Smoked Salmon Benefits, Nutrition, And Its Side Effects

Smoked Salmon Benefits

Smoked salmon benefits have a lot. Smoked salmon stands out in particular as a great source of omega-3 fatty acids, which can ease inflammation, preserve brain function and structure, and lower triglycerides. Omega-3 fatty acids can also help prevent heart disease by balancing out omega-6 fatty acids in your blood. Here we are going to discuss the benefits of smoked salmon.

Smoked Salmon Benefits

Vitamin B12

This helps boost nerve function, DNA production, and the production of red blood cells.

Vitamins A and E

These are antioxidants that can override free radicals, which can lead to disease and tissue damage.

Astaxanthin

This is an antioxidant that lowers the risk of heart disease through the increase of HDL (“good” cholesterol) and the decrease of LDL (“bad” cholesterol).

Protein

Eat smoked salmon as a source of dietary protein. Getting enough protein each day keeps your tissues strong and healthy. Dietary protein breaks down into a family of nutrients called amino acids — compounds that your cells need to function. If you don’t get enough protein from your diet, your body begins to break down your tissues, such as muscle tissue, as an alternate source of amino acids. Lox is considered a complete protein, as it provides every amino acid your cells need to make protein. Eating 3 ounces of smoked salmon boosts your protein intake by 16 grams, approximately 25 percent of the daily protein requirements for a 150-pound person.

Fat

Smoked salmon also serves as a good source of fat. A 3-ounce serving of the fish contains 4 grams of total fat, including 0.5 grams of omega-3 fatty acids. These fats help maintain brain function to protect you from depression, memory loss, or even dementia caused by an omega-3 fatty acid deficiency. Each 3-ounce serving of smoked salmon provides 41 percent of the recommended omega-3 fatty acid intake for women or 28 percent for men.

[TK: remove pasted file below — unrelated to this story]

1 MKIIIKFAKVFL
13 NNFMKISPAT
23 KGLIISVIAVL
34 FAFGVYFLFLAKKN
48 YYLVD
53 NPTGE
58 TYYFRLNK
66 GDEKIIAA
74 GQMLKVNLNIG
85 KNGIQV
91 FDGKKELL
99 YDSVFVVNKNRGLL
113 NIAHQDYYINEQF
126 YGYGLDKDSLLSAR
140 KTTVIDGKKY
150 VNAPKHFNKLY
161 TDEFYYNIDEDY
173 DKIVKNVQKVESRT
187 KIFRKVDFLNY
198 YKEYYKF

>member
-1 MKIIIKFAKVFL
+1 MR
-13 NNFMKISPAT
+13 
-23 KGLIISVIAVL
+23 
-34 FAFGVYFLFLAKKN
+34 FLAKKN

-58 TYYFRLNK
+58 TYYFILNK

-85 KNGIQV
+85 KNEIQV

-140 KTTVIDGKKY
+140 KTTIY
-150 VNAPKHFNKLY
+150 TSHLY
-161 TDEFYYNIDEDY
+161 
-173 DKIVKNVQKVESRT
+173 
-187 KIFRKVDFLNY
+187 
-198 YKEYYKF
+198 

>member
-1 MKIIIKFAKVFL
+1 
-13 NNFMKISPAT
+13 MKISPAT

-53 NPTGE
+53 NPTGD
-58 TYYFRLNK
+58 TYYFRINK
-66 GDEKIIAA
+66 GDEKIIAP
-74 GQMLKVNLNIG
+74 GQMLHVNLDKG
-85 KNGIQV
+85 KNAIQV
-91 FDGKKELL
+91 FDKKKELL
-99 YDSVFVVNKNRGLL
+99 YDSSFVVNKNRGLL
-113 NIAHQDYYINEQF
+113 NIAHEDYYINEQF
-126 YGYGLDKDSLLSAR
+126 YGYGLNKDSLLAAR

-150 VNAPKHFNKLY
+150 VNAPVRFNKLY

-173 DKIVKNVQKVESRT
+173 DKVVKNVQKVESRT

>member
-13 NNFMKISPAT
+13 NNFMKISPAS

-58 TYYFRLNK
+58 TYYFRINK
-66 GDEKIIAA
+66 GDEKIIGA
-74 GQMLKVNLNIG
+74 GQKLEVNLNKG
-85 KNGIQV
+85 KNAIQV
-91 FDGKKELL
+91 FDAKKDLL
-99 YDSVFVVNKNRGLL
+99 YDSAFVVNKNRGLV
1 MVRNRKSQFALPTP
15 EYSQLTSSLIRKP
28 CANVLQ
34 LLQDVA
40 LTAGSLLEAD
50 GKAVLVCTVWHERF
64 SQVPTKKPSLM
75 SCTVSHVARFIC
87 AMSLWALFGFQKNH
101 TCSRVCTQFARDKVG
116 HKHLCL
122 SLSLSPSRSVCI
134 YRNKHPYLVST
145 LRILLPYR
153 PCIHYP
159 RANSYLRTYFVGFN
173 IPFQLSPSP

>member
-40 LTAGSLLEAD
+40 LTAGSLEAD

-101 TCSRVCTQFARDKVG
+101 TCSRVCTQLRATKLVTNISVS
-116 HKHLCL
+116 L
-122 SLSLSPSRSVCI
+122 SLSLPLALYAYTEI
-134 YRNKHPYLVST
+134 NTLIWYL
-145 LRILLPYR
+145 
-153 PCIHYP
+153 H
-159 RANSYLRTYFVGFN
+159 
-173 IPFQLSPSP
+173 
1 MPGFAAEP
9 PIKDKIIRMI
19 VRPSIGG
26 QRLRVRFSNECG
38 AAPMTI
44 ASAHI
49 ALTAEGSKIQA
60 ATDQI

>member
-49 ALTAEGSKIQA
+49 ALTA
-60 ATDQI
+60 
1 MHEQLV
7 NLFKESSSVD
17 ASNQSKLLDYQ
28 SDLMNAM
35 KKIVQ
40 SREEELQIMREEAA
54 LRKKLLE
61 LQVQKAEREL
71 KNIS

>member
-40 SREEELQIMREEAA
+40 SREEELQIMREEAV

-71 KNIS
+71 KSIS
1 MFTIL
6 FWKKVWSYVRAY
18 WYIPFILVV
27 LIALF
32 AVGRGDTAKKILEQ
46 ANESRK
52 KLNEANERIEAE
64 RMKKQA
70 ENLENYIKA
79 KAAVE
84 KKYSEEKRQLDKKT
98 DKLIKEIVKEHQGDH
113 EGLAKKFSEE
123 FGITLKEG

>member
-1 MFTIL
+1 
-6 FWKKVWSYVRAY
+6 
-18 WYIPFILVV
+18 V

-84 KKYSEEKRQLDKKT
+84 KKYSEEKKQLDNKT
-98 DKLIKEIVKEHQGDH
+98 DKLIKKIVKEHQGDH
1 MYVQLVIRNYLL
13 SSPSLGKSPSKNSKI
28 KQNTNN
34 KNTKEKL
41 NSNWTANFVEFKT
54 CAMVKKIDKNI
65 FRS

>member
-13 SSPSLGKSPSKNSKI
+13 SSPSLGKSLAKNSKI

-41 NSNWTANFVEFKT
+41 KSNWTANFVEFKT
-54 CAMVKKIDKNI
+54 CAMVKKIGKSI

Iron

Smoked salmon provides essential minerals, including iron. Getting enough iron helps get you through each day, as the mineral allows your blood cells to supply your tissues with the oxygen needed to support your metabolism. Low iron intake prevents your blood from carrying enough oxygen, leading to fatigue and an elevated heart rate. A 3-ounce portion of lox contains 0.7 milligrams of iron, 9 percent of the daily iron requirement for men or 4 percent for women.

Considerations

Despite its nutritional benefits, smoked salmon consumed in large amounts might negatively affect your health. This salmon is very high in sodium. It contains 1,700 milligrams of sodium per 3-ounce serving, or more than your entire adequate intake of the nutrient, according to the Linus Pauling Institute. If you eat the fish regularly, your high sodium intake might increase your risk of high blood pressure and heart disease. Look for lower-sodium varieties of smoked salmon, and avoid other sources of sodium — such as olives, pickles, or pre-packaged foods — on the days you eat lox.

100g Smoked Salmon Nutrition

  • Calories: 117
  • Fat: 4.3 grams
  • Protein: 18.3 grams
  • Calcium: 11 milligrams
  • Iron: 0.85 milligrams
  • Sodium: 672 milligrams
  • Zinc: 0.31 milligrams
  • Selenium: 32.4 milligrams
  • Vitamin B12: 3.26 micrograms
  • Vitamin A, RAE: 26 micrograms
  • Vitamin E (alpha-tocopherol): 1.35 milligrams

Side Effects of Smoked Salmon

Smoked salmon is high in sodium

A 100-gram serving has 672 milligrams of sodium. The same amount of fresh salmon has only 75 milligrams. Eating too much sodium can significantly raise your risk of stroke and heart disease. According to the World Health Organization, you should try to limit your sodium intake to 2,000 milligrams per day. The American Heart Association suggests an even more modest limit of 1,500 milligrams per day. It’s especially important not to eat too much-smoked salmon if you have a cardiovascular condition.

It may raise your risk of cancer

Too much-smoked meat can put you at higher risk of certain cancers, such as colorectal cancer.

It may have harmful bacteria

If you have a weak immune system or a sensitive stomach, you might want to avoid eating too much-smoked salmon. Cold-smoked salmon in particular may have the bacterium Listeria monocytogenes, which can lead to listeriosis. To avoid listeriosis, you can try hot-smoked salmon. Unlike cold-smoked salmon, which is smoked at 50 F to 90 F (10 C to 32 C) for about a day, hot-smoked salmon is processed at least 145 F (63 C) for more than 30 minutes. This isn’t hot enough to cook the salmon, but it is hot enough to kill bacteria, making it safer to eat.

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